A recent surge in popularity of high deductible, bronze-level plans in the marketplace exchanges could translate to a decreased dependency on primary care.
Research released last week by the Robert Wood Johnson Foundation found the gap in coverage between bronze and silver plans is wide enough that some low-income patients could skip primary care altogether.
Bronze-level plans make up 29% of the marketplace exchanges, up from 23% in 2017. Silver plans, most of which include cost-sharing for primary care visits before a patient's deductible is met, fell from 72% to 63%.
The shift to these high deductible plans means many patients are required to pay out of pocket for primary care visits until they meet their deductible, which can total $6,400. While a copay typically reduces such a visit to around $20, uninsured patients can be charged between $150 to $200 per appointment, according to John Hopkins Bloomberg School of Public Health.
As a result, some patients may forego primary care altogether to save money during a time when the Economic Policy Institute says income growth remains low.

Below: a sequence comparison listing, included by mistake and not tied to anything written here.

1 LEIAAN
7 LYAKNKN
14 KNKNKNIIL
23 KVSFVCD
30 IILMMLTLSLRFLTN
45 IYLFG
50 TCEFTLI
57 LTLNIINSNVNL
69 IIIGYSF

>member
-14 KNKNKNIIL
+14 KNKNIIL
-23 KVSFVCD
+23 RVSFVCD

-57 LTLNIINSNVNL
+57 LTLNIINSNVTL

The level of primary care coverage also depends on the state. For example, in Minnesota, 67% of bronze-level plans don’t include predeductible primary care, while that number reaches 88% in Louisiana, according to the RWJF report. Overall, 60% of bronze plans don't include predeductible cost-sharing for primary care.
A dependence on primary care is typically greater in rural areas where providers and specialists are few and far between and costly hospital visits are sometimes the only alternative.
The popularity of bronze-level pans was likely driven by President Donald Trump's elimination of cost-sharing subsidies coupled with increased rate hikes, which resulted in insurers stuffing rate increases into silver-level plan premiums.
If cost-sharing is not addressed this year, it could lead to an even greater shift to bronze plans for 2019, as consumers continue to try to find ways to reduce out-of-pocket costs. A proposed expansion of short-term plans and a repeal of the individual mandate could also be contributing factors during next year's open enrollment period.